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Serious Crime Act 2007

Territorial Extent

10.The majority of the Act's provisions extend to England and Wales, while certain provisions also extend to Scotland and Northern Ireland. The Act addresses both reserved and devolved matters.  A number of provisions extend to Scotland only or Northern Ireland only.  Section 93 provides detail of the extent of provisions within the Act.

11.Part 1 (Serious Crime Prevention Orders) and Part 2 (encouraging or assisting crime) mainly extend to England and Wales and Northern Ireland.  Sections 68 to 72 (sharing information with anti-fraud organisations), section 74 and Schedules 8 and 9 (abolition of Assets Recovery Agency and redistribution of functions etc.) and section 88 and Schedule 12 (regulation of investigatory powers) mainly extend throughout the UK.  Section 73 and Schedule 7 (data matching) make separate provision for England, Wales and Northern Ireland.  Sections 75 to 86 and Schedules 10 and 11 (detained cash investigations, extension of powers of accredited financial investigators, civil recovery management receivers and power of forced entry) have the same extent as the provisions which they amend (some of which have a UK extent and some of which have a more limited extent).  Section 84 extends throughout the UK. Section 87 (extension of police powers to stop and search for dangerous instruments and offensive weapons) extends to England and Wales only.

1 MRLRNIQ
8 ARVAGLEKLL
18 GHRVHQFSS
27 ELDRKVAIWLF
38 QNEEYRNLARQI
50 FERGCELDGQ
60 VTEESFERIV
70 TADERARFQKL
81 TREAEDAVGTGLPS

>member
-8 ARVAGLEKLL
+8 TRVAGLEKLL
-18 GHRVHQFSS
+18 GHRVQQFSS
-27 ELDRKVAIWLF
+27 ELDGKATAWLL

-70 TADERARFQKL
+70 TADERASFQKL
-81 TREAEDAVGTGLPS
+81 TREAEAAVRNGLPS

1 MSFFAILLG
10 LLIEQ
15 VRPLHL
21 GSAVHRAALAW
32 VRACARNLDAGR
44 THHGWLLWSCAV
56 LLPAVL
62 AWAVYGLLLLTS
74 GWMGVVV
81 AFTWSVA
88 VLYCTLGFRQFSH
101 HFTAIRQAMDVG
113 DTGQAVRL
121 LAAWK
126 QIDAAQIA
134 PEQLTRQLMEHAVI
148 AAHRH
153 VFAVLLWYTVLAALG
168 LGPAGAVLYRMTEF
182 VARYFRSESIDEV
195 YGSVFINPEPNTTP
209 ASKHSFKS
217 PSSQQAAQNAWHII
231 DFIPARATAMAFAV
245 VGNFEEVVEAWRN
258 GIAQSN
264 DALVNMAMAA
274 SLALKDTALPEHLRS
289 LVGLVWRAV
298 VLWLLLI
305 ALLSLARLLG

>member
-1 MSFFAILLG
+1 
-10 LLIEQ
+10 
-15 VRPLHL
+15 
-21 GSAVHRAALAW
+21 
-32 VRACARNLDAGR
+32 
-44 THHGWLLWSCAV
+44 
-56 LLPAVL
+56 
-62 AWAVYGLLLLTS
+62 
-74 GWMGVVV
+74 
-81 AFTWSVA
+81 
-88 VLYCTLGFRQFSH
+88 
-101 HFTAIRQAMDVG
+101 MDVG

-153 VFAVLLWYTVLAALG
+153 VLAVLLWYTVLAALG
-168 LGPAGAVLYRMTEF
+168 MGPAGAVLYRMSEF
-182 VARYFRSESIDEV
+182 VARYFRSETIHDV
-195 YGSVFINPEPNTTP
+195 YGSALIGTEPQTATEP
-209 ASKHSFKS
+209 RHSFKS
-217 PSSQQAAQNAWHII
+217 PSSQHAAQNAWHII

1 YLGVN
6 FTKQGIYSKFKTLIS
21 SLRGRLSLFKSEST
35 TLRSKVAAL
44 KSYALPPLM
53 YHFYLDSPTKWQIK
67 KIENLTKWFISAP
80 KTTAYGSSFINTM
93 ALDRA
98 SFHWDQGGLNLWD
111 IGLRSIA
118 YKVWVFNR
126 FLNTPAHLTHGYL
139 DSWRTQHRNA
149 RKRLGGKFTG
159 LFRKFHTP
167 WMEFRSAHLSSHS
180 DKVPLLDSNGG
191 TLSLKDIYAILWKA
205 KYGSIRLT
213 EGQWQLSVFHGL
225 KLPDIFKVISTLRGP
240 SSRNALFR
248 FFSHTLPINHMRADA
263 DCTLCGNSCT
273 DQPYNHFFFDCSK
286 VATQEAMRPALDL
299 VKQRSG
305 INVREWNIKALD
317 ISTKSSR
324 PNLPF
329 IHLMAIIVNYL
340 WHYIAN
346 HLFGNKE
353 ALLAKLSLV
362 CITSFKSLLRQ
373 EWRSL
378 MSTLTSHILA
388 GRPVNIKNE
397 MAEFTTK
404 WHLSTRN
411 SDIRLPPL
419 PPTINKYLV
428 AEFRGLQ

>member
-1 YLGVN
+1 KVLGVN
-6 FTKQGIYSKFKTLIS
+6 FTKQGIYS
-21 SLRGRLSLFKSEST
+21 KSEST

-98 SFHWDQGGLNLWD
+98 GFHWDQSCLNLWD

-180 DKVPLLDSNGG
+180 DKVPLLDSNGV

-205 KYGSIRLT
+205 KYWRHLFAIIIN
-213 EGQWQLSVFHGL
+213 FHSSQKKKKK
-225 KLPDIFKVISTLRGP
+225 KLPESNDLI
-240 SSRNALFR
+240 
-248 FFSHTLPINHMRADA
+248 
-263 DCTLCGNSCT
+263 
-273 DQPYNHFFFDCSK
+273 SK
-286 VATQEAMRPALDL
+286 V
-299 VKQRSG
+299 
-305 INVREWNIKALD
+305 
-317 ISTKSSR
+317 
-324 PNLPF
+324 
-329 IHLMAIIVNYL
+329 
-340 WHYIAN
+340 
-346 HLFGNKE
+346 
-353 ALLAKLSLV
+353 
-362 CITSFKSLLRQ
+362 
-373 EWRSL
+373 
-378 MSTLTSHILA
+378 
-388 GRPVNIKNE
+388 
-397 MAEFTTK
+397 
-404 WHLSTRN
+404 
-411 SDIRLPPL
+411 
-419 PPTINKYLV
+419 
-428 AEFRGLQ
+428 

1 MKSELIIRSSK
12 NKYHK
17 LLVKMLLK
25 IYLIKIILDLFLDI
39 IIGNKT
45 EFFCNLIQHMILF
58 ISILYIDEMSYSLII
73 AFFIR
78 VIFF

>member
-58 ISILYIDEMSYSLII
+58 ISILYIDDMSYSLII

12.The Scottish Parliament's consent has been obtained for the provisions in the Act relating to the creation of an offence of breach of a Serious Crime Prevention Order (with reference to Part 1 of the Act) and detained cash investigations and power of forced entry (with reference to Part 3 Chapter 2), which trigger the Sewel Convention.   The Sewel Convention provides that Westminster will not normally legislate with regard to devolved matters in Scotland without the consent of the Scottish Parliament.

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Text created by the government department responsible for the subject matter of the Act to explain what the Act sets out to achieve and to make the Act accessible to readers who are not legally qualified. Explanatory Notes were introduced in 1999 and accompany all Public Acts except Appropriation, Consolidated Fund, Finance and Consolidation Acts.

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